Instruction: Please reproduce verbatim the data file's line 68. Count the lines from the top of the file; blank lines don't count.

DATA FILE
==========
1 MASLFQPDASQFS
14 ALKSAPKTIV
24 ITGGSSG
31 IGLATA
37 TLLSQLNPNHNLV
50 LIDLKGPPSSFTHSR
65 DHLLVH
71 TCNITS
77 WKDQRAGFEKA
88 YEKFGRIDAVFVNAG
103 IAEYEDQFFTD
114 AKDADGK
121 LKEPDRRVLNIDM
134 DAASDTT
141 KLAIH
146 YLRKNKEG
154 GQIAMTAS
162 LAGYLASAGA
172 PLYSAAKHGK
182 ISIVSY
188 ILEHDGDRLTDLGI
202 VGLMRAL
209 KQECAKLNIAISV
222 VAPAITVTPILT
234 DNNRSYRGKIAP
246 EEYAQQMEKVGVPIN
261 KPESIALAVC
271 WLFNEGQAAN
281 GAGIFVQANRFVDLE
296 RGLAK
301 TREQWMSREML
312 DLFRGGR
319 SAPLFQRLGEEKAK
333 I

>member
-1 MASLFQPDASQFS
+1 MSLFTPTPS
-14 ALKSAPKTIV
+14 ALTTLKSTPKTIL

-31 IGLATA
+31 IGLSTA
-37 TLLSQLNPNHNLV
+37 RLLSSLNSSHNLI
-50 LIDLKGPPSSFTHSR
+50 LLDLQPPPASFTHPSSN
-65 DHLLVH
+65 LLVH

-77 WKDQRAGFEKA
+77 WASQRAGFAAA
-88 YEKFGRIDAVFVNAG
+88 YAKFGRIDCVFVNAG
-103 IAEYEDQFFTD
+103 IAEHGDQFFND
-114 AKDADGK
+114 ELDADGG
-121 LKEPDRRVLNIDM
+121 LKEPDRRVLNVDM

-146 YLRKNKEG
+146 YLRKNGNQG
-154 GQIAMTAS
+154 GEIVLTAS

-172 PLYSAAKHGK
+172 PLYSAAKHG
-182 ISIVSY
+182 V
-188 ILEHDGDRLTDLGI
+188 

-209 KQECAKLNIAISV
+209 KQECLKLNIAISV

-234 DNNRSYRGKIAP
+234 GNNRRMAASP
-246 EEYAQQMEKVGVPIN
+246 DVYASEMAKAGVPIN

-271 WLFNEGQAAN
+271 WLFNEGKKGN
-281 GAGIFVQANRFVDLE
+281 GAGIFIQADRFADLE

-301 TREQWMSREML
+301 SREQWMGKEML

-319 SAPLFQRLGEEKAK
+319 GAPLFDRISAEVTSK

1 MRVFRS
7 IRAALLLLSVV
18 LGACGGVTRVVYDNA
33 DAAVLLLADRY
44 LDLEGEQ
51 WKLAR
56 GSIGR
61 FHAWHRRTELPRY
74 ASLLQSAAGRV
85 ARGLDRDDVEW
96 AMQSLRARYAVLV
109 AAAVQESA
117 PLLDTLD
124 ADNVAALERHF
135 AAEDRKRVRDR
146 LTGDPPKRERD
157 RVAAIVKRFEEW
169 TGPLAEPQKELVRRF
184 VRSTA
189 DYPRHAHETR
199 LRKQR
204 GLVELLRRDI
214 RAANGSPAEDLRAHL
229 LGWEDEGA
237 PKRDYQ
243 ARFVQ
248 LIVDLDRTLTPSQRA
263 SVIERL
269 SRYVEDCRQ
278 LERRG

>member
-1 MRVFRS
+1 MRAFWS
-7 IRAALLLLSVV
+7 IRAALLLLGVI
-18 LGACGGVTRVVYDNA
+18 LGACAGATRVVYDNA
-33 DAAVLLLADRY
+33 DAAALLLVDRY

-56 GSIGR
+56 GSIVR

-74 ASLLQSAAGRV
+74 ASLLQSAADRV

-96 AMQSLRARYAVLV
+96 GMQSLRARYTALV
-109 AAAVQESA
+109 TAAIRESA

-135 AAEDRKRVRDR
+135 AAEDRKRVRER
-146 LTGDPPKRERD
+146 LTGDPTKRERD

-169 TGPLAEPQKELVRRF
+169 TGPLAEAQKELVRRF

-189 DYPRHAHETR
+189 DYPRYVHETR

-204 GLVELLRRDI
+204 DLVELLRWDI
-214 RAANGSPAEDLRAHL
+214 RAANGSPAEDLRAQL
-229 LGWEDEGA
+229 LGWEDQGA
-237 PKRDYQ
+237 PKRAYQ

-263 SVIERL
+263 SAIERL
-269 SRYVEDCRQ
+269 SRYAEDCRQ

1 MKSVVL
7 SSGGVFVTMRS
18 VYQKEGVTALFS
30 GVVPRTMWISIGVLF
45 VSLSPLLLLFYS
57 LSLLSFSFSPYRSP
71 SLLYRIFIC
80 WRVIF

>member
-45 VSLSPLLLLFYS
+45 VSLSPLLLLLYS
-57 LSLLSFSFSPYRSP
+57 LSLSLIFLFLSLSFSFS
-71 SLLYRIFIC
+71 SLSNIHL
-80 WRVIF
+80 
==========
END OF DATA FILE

-209 KQECAKLNIAISV